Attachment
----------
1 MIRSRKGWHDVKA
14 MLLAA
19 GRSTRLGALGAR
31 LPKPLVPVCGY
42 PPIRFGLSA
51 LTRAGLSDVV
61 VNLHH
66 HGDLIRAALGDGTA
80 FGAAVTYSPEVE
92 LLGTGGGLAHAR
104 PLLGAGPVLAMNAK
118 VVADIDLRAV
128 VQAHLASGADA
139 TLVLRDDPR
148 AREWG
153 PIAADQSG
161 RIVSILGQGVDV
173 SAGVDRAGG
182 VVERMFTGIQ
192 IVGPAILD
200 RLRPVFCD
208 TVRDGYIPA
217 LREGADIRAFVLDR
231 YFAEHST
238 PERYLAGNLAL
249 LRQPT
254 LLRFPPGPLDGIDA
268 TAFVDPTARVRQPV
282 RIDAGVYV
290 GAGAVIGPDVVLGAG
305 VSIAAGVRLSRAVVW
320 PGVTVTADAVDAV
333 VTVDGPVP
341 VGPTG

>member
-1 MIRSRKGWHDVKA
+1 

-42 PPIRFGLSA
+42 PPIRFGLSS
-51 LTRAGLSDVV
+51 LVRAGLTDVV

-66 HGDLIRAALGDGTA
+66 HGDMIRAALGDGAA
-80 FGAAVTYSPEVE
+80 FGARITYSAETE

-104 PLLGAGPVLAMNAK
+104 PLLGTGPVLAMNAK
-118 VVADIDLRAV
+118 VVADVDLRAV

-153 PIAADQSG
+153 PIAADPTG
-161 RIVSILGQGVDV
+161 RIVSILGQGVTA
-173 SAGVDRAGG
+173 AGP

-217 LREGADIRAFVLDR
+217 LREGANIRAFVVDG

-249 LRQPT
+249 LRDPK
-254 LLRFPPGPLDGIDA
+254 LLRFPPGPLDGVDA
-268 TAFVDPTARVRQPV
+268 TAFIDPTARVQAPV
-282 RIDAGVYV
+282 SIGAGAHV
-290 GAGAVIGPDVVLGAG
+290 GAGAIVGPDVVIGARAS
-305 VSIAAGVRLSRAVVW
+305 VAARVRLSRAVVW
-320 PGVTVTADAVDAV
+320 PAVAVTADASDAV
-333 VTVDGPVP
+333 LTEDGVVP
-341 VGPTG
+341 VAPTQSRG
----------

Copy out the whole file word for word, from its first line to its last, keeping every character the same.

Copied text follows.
1 MIRSRKGWHDVKA
14 MLLAA
19 GRSTRLGALGAR
31 LPKPLVPVCGY
42 PPIRFGLSA
51 LTRAGLSDVV
61 VNLHH
66 HGDLIRAALGDGTA
80 FGAAVTYSPEVE
92 LLGTGGGLAHAR
104 PLLGAGPVLAMNAK
118 VVADIDLRAV
128 VQAHLASGADA
139 TLVLRDDPR
148 AREWG
153 PIAADQSG
161 RIVSILGQGVDV
173 SAGVDRAGG
182 VVERMFTGIQ
192 IVGPAILD
200 RLRPVFCD
208 TVRDGYIPA
217 LREGADIRAFVLDR
231 YFAEHST
238 PERYLAGNLAL
249 LRQPT
254 LLRFPPGPLDGIDA
268 TAFVDPTARVRQPV
282 RIDAGVYV
290 GAGAVIGPDVVLGAG
305 VSIAAGVRLSRAVVW
320 PGVTVTADAVDAV
333 VTVDGPVP
341 VGPTG

>member
-1 MIRSRKGWHDVKA
+1 

-42 PPIRFGLSA
+42 PPIRFGLSS
-51 LTRAGLSDVV
+51 LVRAGLTDVV

-66 HGDLIRAALGDGTA
+66 HGDMIRAALGDGAA
-80 FGAAVTYSPEVE
+80 FGARITYSAETE

-104 PLLGAGPVLAMNAK
+104 PLLGTGPVLAMNAK
-118 VVADIDLRAV
+118 VVADVDLRAV

-153 PIAADQSG
+153 PIAADPTG
-161 RIVSILGQGVDV
+161 RIVSILGQGVTA
-173 SAGVDRAGG
+173 AGP

-217 LREGADIRAFVLDR
+217 LREGANIRAFVVDG

-249 LRQPT
+249 LRDPK
-254 LLRFPPGPLDGIDA
+254 LLRFPPGPLDGVDA
-268 TAFVDPTARVRQPV
+268 TAFIDPTARVQAPV
-282 RIDAGVYV
+282 SIGAGAHV
-290 GAGAVIGPDVVLGAG
+290 GAGAIVGPDVVIGARAS
-305 VSIAAGVRLSRAVVW
+305 VAARVRLSRAVVW
-320 PGVTVTADAVDAV
+320 PAVAVTADASDAV
-333 VTVDGPVP
+333 LTEDGVVP
-341 VGPTG
+341 VAPTQSRG